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Swimming With Massive Whale Sharks In The Philippines6m36s

Swimming With Massive Whale Sharks In The Philippines

When it comes down to extreme sports, diving can definitely be one of them. All sort of dangerous creatures live in the deep blue. We've always been taught to stay away from the depths of the ocean and remain as close to the shore as possible. However, there are some people who love going on adventures and searching for all kinds of animals that live under water just to see them from up-close and feel the adrenaline rush! Snorkelers in Osob, Philippines were incredibly lucky to encounter two whale sharks. Actually, they found themselves surrounded by the giant whale sharks while they were out swimming. They swam in the middle of these gentle giants for hours as the enormous creatures swam near the surface. Up to 49 ft long and 55,115 pounds heavy, whale sharks are the largest known fish species on Earth. Despite of being known as the world's biggest shark, the whale shark is actually quite harmless for human. While swimming in the deep blue open sea off the coast of Oslob, Philippines these freedivers encountered whale sharks and decide to make this incredible video. What a breathtaking experience! The clear blue waters in Oslob give these divers plenty of time to plan their photo opportunities with the majestic animals. It is incredible how this enormous whale shark appears to be totally calm and ready to interact and befriend the humans. Incredible! When swimmers spotted the whale sharks hanging out in the waters they decided to approach and catch an up-close glimpse of these majestic creatures. They were eager to see what these massive mammals have to offer so they decided to tag along.

NomadMoto
Published: February 1, 2018725 views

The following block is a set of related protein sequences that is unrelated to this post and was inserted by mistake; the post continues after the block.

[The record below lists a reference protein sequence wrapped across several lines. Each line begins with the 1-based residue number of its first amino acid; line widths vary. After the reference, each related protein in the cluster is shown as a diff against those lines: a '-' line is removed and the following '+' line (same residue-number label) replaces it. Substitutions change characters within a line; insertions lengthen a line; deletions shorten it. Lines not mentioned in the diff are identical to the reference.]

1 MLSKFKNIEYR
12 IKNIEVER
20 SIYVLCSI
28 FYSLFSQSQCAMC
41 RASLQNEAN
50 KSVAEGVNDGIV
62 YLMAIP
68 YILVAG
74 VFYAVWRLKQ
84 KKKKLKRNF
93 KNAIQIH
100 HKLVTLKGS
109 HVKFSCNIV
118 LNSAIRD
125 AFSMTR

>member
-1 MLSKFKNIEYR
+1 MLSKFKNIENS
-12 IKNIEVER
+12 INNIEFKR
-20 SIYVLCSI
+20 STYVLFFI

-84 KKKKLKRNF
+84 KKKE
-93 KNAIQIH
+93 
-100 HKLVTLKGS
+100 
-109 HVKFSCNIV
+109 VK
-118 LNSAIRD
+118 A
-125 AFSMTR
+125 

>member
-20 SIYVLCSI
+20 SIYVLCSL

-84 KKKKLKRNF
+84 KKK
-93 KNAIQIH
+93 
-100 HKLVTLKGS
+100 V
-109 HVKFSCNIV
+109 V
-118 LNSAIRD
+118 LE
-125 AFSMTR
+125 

Time-Lapse Of The Lake With 'Earliest Remnants Of Life'23s

Time-Lapse Of The Lake With 'Earliest Remnants Of Life'

A breathtaking sunset time-lapse of Pavilion Lake, located in British Columbia, Canada. Captured over a 7 hour period, the footage consists of hundreds of photos stitched into this 30 second video. This definitely makes us want to sit back, relax, and enjoy some relaxing time away! Time-lapse photography is a technique whereby the frequency at which film frames are captured is much lower than that used to view the sequence. When played at normal speed, time appears to be moving faster and thus lapsing. Processes that would normally appear subtle to the human eye, like the motion of the sun and stars in the sky or plant growth, become very pronounced. The freshwater lake is actually been designated a Canadian Analogue Research Network (CARN) site by the Canadian Space Agency, as it offers scientists and researchers from around the world the opportunity to study the formation of microbialites. According to scientists, microbialites were common from 2.5 billion to 540 million years ago, but today are normally found in harsh environments, which demonstrates that they can also live in non-extreme environments. Having that in mind, the Pavilion Lake Research Project (PLRP) was established in 2004 as a joint NASA-University of British Columbia project to conduct science and exploration of this lake. It is specifically exciting for the scientists and astrobiologists who are particularly interested research geared towards the search for life in our solar system and beyond! It’s amazing how much we can learn from simply exploring the different areas of our own planet.